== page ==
High Court Upholds Right to Liberty in Delayed Release Case: Bumju Kim v Governor of HMP Wandsworth

Citation: [2024] EWHC 645 (Admin)
Judgment on


In the recent judgment of Bumju Kim, R (on the application of) v Governor of HMP Wandsworth ([2024] EWHC 645 (Admin)), the High Court addressed the fundamental right against unlawful detention and the obligations of prison authorities regarding prompt and lawful release of prisoners. This analysis explores the key topics and legal principles elucidated within the case, binding the relevance to particular excerpts from the provided case summary.

Key Facts

The case concerned Bumju Kim, who after pleading guilty to battery at Westminster Magistrates’ Court, should have been released considering his time on remand. Instead, he was taken back to Wandsworth Prison where his release experienced significant delays due to administrative failings. His solicitor’s urgent communications regarding the illegality of Kim’s detention were not duly addressed, prompting an application for a writ of habeas corpus. Despite the writ and a High Court order commanding Kim’s production in court, the prison failed to comply, leading to further legal proceedings.

The judgment reaffirms several established legal principles regarding imprisonment and habeas corpus:

  1. Unlawful Detention: As Mr Justice Pepperall notes, the right not to be falsely imprisoned is “vindicated by the issue of the ancient writ of habeas corpus” (paragraph 1). The principle is that it is the state’s onus to justify a prisoner’s detention; lacking such justification, release is mandatory.

  2. Response to Acquittal and Sentencing: Citing R (Niagui) v. Governor of HM Prison Wandsworth [2022] EWHC 2911 (Admin), Pepperall J emphasizes that remand prisoners acquitted or sentenced must not be detained absent other legal authority for detention, and it is improper to detain overnight merely for administrative checks (paragraphs 2-4).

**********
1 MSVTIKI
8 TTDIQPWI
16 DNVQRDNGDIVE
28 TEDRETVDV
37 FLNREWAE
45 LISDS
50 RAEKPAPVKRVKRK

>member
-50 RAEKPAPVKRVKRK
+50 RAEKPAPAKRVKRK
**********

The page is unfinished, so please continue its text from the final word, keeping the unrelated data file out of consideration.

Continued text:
3. Communication and Urgency: The judgment reinforces the principle that complaints of unlawful detention must be substantively and urgently responded to, ignoring such inquiries disregards the importance of liberty (paragraph 5).

  4. Engagement with the Court: Highlighted is the prison’s duty to engage properly with court procedures and treat orders, especially habeas corpus writs, seriously and with urgency (paragraphs 9, 17).

  5. Contempt of Court: The judgment indicates that while contempt proceedings were not pursued in this case, repeated failure to respect and comply with court orders may be contemptuous (paragraph 21).

The principles above relate directly to the specifics of Mr Kim’s case, where the prison’s administrative inefficiencies and attitudes towards legal procedures resulted in a violation of his right to liberty.


The High Court made clear rulings on several points:

  • Mr Kim’s detention post-sentencing was declared unlawful.
  • The Governor was ordered to pay Mr Kim’s legal costs on an indemnity basis, suggesting exceptionally unreasonable conduct by the prison authorities.
  • The Court plans to give further directions on the assessment of damages and costs reflecting the gravity of the breach and administrative indifference.


The case Bumju Kim, R (on the application of) v Governor of HMP Wandsworth reinforces the sanctity of individual liberty and the judiciary’s intolerance for administrative inaction or disregard in cases involving habeas corpus. It serves as a stern reminder to prison authorities of their obligation to ensure diligent and prompt compliance with court orders, particularly in the context of detainee release. The ruling sets a clear expectation of immediate action when a prisoner’s lawful release is overdue, drawing attention to the need for proper systems to handle out-of-hours emergent legal matters.